Cannabis vs. placebo, high and moderate quality reviews. Authors’ presentations of the findings were mapped using the categorizations shown in Table 2. According to the reviews’ intended scope for the condition being treated, outcomes were mapped into “pain,” “non-pain outcomes,” and “adverse events.” For each condition and outcome pair (i.e., each row in the grid), the number of reviews reporting findings is shown according to the results categorization. For pain, reviews numbered in different categories signal discordant findings across those reviews. For non-pain outcomes, reviews presenting findings in the different categories would signal different results for different outcomes, as well as discordant findings within and across reviews. Adverse events are grouped as a whole and “favors intervention” would be interpreted as a decrease in events with cannabis when compared with the control group. Favors int = favors intervention; Favors Ctrl = favors control; Not stat sig = not statistically significant

Fig. 8
figure8

Cannabis vs. active drugs. Authors’ presentations of the findings were mapped using the categorizations shown in Table 2. According to the reviews’ intended scope for the condition being treated, outcomes were mapped into “pain,” “non-pain outcomes,” and “adverse events.” For each condition and outcome pair (i.e., each row in the grid), the number of reviews reporting findings is shown according to the results categorization. For pain, reviews numbered in different categories signal discordant findings across those reviews. For non-pain outcomes, reviews presenting findings in the different categories would signal different results for different outcomes, as well as discordant findings within and across reviews. Adverse events are grouped as a whole and “favors intervention” would be interpreted as a decrease in events with cannabis when compared with the control group. Favors int = favors intervention; Favors Ctrl = favors control; Not stat sig = not statistically significant

Fig. 9
figure9

Cannabis vs. active drugs, high and moderate quality reviews. Authors’ presentations of the findings were mapped using the categorizations shown in Table 2. According to the reviews’ intended scope for the condition being treated, outcomes were mapped into “pain,” “non-pain outcomes,” and “adverse events.” For each condition and outcome pair (i.e., each row in the grid), the number of reviews reporting findings is shown according to the results categorization. For pain, reviews numbered in different categories signal discordant findings across those reviews. For non-pain outcomes, reviews presenting findings in the different categories would signal different results for different outcomes, as well as discordant findings within and across reviews. Adverse events are grouped as a whole and “favors intervention” would be interpreted as a decrease in events with cannabis when compared with the control group. Favors int = favors intervention; Favors Ctrl = favors control; Not stat sig = not statistically significant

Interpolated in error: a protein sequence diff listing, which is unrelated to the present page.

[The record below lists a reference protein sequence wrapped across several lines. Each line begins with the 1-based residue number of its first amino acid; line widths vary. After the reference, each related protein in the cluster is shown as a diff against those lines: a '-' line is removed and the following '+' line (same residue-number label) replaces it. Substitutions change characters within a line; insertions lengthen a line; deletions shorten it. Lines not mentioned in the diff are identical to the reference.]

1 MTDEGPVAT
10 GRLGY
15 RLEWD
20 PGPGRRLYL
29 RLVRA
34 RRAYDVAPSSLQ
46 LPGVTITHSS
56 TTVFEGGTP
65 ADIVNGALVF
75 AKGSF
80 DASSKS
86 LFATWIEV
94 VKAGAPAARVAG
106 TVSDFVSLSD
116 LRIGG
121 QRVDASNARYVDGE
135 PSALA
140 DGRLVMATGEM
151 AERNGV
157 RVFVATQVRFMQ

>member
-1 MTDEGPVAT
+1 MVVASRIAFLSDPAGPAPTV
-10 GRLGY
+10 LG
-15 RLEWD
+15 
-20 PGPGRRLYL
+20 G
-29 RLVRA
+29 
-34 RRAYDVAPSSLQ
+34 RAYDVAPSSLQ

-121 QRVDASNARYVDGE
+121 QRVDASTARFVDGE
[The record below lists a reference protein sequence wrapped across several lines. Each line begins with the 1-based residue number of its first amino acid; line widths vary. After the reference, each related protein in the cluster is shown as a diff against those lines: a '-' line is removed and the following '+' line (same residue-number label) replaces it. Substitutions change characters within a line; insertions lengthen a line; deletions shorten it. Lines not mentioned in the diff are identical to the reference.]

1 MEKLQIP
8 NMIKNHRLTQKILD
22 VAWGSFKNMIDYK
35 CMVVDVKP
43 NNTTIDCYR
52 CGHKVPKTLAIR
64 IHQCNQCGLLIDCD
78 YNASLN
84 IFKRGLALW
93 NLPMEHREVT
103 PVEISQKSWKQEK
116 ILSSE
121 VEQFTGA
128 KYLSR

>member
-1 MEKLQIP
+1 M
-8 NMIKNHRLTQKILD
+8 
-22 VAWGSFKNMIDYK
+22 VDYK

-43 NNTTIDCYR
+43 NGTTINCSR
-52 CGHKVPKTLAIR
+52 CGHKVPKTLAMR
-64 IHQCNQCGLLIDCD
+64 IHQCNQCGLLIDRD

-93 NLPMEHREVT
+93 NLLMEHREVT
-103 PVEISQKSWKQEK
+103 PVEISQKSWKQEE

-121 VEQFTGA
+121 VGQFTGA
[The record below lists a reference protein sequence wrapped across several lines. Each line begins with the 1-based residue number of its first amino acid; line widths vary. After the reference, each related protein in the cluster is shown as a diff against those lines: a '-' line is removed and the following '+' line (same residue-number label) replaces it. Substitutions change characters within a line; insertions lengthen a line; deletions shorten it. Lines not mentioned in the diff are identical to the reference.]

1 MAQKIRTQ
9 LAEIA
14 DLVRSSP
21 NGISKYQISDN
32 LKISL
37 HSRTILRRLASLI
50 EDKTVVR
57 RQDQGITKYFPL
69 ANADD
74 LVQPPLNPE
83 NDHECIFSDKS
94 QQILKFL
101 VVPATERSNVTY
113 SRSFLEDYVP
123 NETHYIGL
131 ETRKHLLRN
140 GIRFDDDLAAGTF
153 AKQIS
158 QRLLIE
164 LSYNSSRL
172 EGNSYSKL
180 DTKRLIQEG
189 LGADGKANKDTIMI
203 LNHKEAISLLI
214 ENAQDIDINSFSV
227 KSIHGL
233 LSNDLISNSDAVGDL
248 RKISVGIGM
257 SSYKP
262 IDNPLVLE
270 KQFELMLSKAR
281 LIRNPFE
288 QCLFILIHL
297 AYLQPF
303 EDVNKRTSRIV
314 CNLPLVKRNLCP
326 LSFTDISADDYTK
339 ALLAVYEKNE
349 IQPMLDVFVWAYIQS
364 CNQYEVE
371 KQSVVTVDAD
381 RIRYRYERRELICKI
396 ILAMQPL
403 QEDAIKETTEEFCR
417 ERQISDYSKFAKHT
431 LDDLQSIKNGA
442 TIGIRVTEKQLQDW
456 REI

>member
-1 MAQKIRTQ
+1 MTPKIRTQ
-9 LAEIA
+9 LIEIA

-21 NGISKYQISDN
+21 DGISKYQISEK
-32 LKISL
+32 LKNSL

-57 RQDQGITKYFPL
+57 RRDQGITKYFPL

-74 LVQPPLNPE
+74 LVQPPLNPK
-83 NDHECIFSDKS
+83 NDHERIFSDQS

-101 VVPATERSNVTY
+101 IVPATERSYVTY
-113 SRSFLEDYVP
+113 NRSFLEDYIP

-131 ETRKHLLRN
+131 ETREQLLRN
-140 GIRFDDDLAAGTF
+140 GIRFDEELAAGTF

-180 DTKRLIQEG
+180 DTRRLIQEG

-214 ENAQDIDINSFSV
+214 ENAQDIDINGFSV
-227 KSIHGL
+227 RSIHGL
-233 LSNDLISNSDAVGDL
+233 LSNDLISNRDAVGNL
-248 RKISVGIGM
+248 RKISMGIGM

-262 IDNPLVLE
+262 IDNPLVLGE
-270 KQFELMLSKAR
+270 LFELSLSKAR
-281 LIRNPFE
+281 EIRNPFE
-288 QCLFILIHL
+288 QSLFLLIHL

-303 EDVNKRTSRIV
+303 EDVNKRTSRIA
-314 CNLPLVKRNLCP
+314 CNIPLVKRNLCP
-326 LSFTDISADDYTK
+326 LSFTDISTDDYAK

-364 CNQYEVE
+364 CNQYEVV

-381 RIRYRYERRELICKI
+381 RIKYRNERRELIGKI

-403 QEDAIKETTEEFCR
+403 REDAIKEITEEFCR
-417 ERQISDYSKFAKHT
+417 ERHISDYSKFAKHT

Fig. 10
figure10

Cannabis vs. placebo + active drug. Authors’ presentations of the findings were mapped using the categorizations shown in Table 2. According to the reviews’ intended scope for the condition being treated, outcomes were mapped into “pain,” “non-pain outcomes,” and “adverse events.” For each condition and outcome pair (i.e., each row in the grid), the number of reviews reporting findings is shown according to the results categorization. For pain, reviews numbered in different categories signal discordant findings across those reviews. For non-pain outcomes, reviews presenting findings in the different categories would signal different results for different outcomes, as well as discordant findings within and across reviews. Adverse events are grouped as a whole and “favors intervention” would be interpreted as a decrease in events with cannabis when compared with the control group. Favors int = favors intervention; Favors Ctrl = favors control; Not stat sig = not statistically significant

Fig. 11
figure11

Cannabis vs. placebo + active drug, high and moderate quality reviews. Authors’ presentations of the findings were mapped using the categorizations shown in Table 2. According to the reviews’ intended scope for the condition being treated, outcomes were mapped into “pain,” “non-pain outcomes,” and “adverse events.” For each condition and outcome pair (i.e., each row in the grid), the number of reviews reporting findings is shown according to the results categorization. For pain, reviews numbered in different categories signal discordant findings across those reviews. For non-pain outcomes, reviews presenting findings in the different categories would signal different results for different outcomes, as well as discordant findings within and across reviews. Adverse events are grouped as a whole and “favors intervention” would be interpreted as a decrease in events with cannabis when compared with the control group. Favors int = favors intervention; Favors Ctrl = favors control; Not stat sig = not statistically significant